Historical Misconceptions – WABAC Into History

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"Where is the WABAC Machine going to take us this time, Mr. Peabody?

“Where is the WABAC Machine going to take us this time, Mr. Peabody?

“Let’s go back  and set the record straight at some crucial points in history, starting with the American Revolution, Sherman My Boy.”

Historical Myths

and Misconceptions

Memorial Day Beginnings – WABAC to The Old South

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Memorial Day Beginnings

"Where is the WABAC Machine going to take us this time, Mr. Peabody?

“Where is the WABAC Machine going to take us this time, Mr. Peabody?

“We will go back to the American south and the birth of a national holiday to honor our fallen soldiers.”

The practice of decorating soldiers’ graves with flowers is an ancient custom. Soldiers’ graves were decorated in the U.S. before and during the American Civil War. A claim was made in 1906 that the first Civil War soldier’s grave ever decorated was in Warrenton, Virginia, on June 3, 1861, implying the first Memorial Day occurred there. Though not for Union soldiers, there is authentic documentation that women in Savannah, Georgia, decorated Confederate soldiers’ graves in 1862. In 1863, the cemetery dedication at Gettysburg, Pennsylvania, was a ceremony of commemoration at the graves of dead soldiers. Local historians in Boalsburg, Pennsylvania, claim that ladies there decorated soldiers’ graves on July 4, 1864. As a result, Boalsburg promotes itself as the birthplace of Memorial Day.

by Erni Vales

Following President Abraham Lincoln’s assassination in April 1865, there were a variety of events of commemoration. The sheer number of soldiers of both sides who died in the Civil War, more than 600,000, meant that burial and memorialization took on new cultural significance. Under the leadership of women during the war, an increasingly formal practice of decorating graves had taken shape. In 1865, the federal government began creating national military cemeteries for the Union war dead.

The first widely publicized observance of a Memorial Day-type observance after the Civil War was in Charleston, South Carolina, on May 1, 1865. During the war, Union soldiers who were prisoners of war had been held at the Hampton Park Race Course in Charleston; at least 257 Union prisoners died there and were hastily buried in unmarked graves. Together with teachers and missionaries, black residents of Charleston organized a May Day ceremony in 1865, which was covered by theNew York Tribune and other national papers. The freedmen cleaned up and landscaped the burial ground, building an enclosure and an arch labeled “Martyrs of the Race Course”. Nearly 10,000 people, mostly freedmen, gathered on May 1 to commemorate the war dead. Involved were about 3,000 school children, newly enrolled in freedmen’s schools, as well as mutual aid societies, Union troops, black ministers and white northern missionaries. Most brought flowers to lay on the burial field.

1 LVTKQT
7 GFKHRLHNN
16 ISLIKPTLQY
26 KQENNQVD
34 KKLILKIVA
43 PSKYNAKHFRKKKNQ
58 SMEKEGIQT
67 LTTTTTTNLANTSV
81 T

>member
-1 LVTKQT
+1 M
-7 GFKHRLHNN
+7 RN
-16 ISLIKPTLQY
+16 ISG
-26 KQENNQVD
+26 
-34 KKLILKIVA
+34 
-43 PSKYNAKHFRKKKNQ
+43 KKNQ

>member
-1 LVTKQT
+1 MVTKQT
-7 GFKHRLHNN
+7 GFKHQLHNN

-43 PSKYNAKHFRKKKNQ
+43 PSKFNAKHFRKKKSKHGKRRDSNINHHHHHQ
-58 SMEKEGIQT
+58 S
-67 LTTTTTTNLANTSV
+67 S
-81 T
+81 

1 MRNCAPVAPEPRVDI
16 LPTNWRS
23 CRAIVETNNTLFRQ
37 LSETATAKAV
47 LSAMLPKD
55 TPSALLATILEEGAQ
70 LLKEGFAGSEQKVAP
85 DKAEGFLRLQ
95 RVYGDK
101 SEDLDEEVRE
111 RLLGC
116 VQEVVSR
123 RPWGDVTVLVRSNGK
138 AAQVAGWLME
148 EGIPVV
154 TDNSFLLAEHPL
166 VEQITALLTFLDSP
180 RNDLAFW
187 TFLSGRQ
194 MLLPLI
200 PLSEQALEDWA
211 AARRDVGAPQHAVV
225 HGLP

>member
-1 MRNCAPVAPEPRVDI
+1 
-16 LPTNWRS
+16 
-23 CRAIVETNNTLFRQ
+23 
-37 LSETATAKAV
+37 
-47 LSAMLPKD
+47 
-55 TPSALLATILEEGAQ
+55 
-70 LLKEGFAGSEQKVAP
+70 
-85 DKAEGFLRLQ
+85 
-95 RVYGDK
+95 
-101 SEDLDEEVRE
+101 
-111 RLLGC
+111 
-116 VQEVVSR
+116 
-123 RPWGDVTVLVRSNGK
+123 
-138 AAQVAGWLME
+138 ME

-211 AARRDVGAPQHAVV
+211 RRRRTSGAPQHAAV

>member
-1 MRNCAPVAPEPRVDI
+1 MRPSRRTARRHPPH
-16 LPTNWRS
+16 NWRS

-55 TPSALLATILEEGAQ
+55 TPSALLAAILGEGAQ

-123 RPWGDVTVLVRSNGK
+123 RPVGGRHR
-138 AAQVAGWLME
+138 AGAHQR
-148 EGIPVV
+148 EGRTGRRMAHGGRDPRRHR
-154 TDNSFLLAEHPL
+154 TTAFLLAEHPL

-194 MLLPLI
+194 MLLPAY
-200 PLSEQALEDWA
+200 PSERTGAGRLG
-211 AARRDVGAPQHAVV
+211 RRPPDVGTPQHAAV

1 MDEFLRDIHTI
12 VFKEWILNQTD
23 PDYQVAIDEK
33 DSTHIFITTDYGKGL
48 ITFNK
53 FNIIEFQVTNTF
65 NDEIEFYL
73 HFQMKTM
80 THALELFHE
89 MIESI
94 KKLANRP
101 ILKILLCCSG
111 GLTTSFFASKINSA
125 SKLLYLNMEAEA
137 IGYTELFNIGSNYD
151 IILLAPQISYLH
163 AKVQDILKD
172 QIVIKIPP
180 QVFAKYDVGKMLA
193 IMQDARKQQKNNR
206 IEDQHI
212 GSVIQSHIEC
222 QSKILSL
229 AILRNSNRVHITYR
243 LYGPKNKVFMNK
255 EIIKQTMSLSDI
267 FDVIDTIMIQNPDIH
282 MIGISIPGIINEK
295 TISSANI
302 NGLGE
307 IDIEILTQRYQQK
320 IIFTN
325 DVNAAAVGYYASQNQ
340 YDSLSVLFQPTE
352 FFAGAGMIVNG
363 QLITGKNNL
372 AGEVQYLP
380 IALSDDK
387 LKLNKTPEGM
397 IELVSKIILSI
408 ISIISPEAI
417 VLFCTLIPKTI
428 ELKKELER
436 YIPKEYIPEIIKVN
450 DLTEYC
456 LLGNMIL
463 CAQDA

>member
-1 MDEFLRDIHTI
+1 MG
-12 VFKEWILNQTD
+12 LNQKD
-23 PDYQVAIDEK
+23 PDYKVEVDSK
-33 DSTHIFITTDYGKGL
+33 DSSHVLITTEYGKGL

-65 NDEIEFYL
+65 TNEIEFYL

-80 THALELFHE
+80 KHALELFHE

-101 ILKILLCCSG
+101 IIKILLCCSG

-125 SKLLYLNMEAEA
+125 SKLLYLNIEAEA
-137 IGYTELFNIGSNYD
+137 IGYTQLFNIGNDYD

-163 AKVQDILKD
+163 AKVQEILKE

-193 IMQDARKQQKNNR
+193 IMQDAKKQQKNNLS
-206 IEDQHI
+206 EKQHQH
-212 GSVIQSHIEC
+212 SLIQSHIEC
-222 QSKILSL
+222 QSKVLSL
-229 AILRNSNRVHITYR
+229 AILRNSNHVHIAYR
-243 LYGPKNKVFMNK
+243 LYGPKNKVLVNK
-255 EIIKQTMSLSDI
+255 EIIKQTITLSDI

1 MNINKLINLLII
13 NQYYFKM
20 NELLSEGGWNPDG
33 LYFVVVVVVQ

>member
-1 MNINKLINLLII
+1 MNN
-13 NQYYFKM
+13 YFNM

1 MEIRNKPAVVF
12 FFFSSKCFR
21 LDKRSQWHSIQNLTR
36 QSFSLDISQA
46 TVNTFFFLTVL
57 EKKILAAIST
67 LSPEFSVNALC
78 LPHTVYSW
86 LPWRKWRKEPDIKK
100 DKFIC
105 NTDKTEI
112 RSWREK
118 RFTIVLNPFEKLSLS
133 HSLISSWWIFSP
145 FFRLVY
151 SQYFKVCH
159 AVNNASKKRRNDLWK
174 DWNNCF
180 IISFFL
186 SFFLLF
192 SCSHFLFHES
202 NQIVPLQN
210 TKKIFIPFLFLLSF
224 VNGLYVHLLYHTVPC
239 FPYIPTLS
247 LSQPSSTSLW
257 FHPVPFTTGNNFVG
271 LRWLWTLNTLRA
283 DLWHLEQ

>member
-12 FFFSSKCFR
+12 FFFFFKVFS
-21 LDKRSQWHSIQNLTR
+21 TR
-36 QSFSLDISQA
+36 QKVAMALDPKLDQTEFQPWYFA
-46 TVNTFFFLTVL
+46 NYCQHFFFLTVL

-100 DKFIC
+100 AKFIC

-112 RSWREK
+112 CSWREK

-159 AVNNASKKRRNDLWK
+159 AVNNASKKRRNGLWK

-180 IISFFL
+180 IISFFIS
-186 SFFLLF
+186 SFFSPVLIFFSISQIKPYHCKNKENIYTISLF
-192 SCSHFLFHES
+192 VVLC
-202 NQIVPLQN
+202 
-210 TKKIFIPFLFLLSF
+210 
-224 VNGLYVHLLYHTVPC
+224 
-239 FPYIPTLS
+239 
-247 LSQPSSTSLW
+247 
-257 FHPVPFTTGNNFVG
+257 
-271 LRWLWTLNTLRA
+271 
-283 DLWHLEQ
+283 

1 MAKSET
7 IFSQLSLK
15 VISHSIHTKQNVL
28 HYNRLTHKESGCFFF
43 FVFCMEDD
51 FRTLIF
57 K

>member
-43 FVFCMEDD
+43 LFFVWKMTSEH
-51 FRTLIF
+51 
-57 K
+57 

David W. Blight described the day:

This was the first Memorial Day. African Americans invented Memorial Day in Charleston, South Carolina. What you have there is black Americans recently freed from slavery announcing to the world with their flowers, their feet, and their songs what the war had been about. What they basically were creating was the Independence Day of a Second American Revolution.

However, Blight stated he “has no evidence” that this event in Charleston inspired the establishment of Memorial Day across the country.

On May 26, 1966, President Johnson signed a presidential proclamation naming Waterloo, New York as the birthplace of Memorial Day. Earlier, the 89th Congress had adopted House Concurrent Resolution 587, which officially recognized that the patriotic tradition of observing Memorial Day began one hundred years prior in Waterloo, New York. Other communities claiming to be the birthplace of Memorial Day include Boalsburg, Pennsylvania, Carbondale, Illinois, Columbus, Georgia, andColumbus, Mississippi. A recent study investigating the Waterloo claim as well as dozens of other origination theories concludes that nearly all of them are apocryphal legends.

Thank You to WIKIPEDIA


Memorial Day Beginnings

Holidays-001

– WABAC to The Old South

Theodore Roosevelt Great American Hero – WABAC in History

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"Where is the WABAC Machine going to take us this time, Mr. Peabody?

“Where is the WABAC Machine going to take us this time, Mr. Peabody?

“Bully, Sherman My Boy!”

Theodore Roosevelt

Great American Hero

A Teddy Thumbnail